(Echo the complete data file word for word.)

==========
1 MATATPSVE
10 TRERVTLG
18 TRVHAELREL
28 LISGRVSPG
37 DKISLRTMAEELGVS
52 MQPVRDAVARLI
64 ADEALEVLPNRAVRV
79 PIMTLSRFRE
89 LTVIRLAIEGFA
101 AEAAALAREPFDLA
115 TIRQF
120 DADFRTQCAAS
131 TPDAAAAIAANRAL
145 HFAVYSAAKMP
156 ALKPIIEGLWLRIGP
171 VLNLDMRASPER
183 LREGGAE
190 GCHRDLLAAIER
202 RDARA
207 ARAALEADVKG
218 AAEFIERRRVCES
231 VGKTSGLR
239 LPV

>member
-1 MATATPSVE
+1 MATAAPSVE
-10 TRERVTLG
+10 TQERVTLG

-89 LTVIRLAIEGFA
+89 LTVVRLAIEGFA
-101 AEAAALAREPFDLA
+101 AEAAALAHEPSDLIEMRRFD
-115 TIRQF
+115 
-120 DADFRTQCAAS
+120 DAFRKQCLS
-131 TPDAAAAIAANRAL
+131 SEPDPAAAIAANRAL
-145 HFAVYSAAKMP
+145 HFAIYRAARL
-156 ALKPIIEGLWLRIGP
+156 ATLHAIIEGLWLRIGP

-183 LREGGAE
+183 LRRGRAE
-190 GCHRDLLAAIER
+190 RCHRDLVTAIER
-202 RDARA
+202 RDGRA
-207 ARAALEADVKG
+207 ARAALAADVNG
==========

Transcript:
1 MATATPSVE
10 TRERVTLG
18 TRVHAELREL
28 LISGRVSPG
37 DKISLRTMAEELGVS
52 MQPVRDAVARLI
64 ADEALEVLPNRAVRV
79 PIMTLSRFRE
89 LTVIRLAIEGFA
101 AEAAALAREPFDLA
115 TIRQF
120 DADFRTQCAAS
131 TPDAAAAIAANRAL
145 HFAVYSAAKMP
156 ALKPIIEGLWLRIGP
171 VLNLDMRASPER
183 LREGGAE
190 GCHRDLLAAIER
202 RDARA
207 ARAALEADVKG
218 AAEFIERRRVCES
231 VGKTSGLR
239 LPV

>member
-1 MATATPSVE
+1 MATAAPSVE
-10 TRERVTLG
+10 TQERVTLG

-89 LTVIRLAIEGFA
+89 LTVVRLAIEGFA
-101 AEAAALAREPFDLA
+101 AEAAALAHEPSDLIEMRRFD
-115 TIRQF
+115 
-120 DADFRTQCAAS
+120 DAFRKQCLS
-131 TPDAAAAIAANRAL
+131 SEPDPAAAIAANRAL
-145 HFAVYSAAKMP
+145 HFAIYRAARL
-156 ALKPIIEGLWLRIGP
+156 ATLHAIIEGLWLRIGP

-183 LREGGAE
+183 LRRGRAE
-190 GCHRDLLAAIER
+190 RCHRDLVTAIER
-202 RDARA
+202 RDGRA
-207 ARAALEADVKG
+207 ARAALAADVNG